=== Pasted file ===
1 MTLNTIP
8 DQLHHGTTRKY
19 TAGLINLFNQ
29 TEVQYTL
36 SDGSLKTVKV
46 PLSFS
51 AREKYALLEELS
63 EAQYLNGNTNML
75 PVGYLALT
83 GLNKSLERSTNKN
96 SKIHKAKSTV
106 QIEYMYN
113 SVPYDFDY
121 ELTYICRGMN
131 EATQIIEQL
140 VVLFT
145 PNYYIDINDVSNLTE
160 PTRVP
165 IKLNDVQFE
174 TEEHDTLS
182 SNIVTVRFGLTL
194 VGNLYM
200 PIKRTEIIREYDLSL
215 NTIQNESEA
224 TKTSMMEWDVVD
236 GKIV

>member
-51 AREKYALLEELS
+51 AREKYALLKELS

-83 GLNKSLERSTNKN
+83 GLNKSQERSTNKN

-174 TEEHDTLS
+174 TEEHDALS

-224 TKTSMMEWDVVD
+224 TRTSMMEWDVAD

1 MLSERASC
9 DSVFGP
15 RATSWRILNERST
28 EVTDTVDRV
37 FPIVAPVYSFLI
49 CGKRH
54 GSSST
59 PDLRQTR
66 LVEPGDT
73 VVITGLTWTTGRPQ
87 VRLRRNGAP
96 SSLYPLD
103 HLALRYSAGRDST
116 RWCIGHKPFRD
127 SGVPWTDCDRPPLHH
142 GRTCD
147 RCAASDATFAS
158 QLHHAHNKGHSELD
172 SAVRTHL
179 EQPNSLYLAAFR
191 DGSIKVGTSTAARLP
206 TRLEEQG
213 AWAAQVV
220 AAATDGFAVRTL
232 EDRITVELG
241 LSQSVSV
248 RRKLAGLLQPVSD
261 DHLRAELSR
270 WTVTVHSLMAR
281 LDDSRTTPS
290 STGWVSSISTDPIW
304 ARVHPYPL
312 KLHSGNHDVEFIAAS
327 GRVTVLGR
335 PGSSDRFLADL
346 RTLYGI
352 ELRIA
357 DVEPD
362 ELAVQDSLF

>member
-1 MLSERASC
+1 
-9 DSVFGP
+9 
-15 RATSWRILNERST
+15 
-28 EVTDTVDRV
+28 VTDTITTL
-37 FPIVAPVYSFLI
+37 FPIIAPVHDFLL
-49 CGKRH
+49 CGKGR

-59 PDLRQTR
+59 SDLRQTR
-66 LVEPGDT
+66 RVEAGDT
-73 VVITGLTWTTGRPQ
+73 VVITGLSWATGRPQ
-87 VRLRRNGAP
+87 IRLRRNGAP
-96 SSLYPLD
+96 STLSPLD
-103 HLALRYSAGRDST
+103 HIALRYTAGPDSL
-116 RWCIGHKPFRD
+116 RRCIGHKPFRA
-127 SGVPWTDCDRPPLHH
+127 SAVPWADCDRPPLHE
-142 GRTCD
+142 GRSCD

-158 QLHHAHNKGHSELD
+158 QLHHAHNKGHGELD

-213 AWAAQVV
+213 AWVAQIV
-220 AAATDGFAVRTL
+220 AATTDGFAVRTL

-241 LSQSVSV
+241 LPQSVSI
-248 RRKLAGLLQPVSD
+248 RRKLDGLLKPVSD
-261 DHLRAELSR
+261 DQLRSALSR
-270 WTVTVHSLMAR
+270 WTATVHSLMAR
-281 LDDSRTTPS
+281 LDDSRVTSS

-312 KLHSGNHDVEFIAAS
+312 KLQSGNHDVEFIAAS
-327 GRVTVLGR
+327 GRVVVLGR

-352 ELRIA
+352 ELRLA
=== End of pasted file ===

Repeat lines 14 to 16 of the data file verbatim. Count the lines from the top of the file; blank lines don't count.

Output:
121 ELTYICRGMN
131 EATQIIEQL
140 VVLFT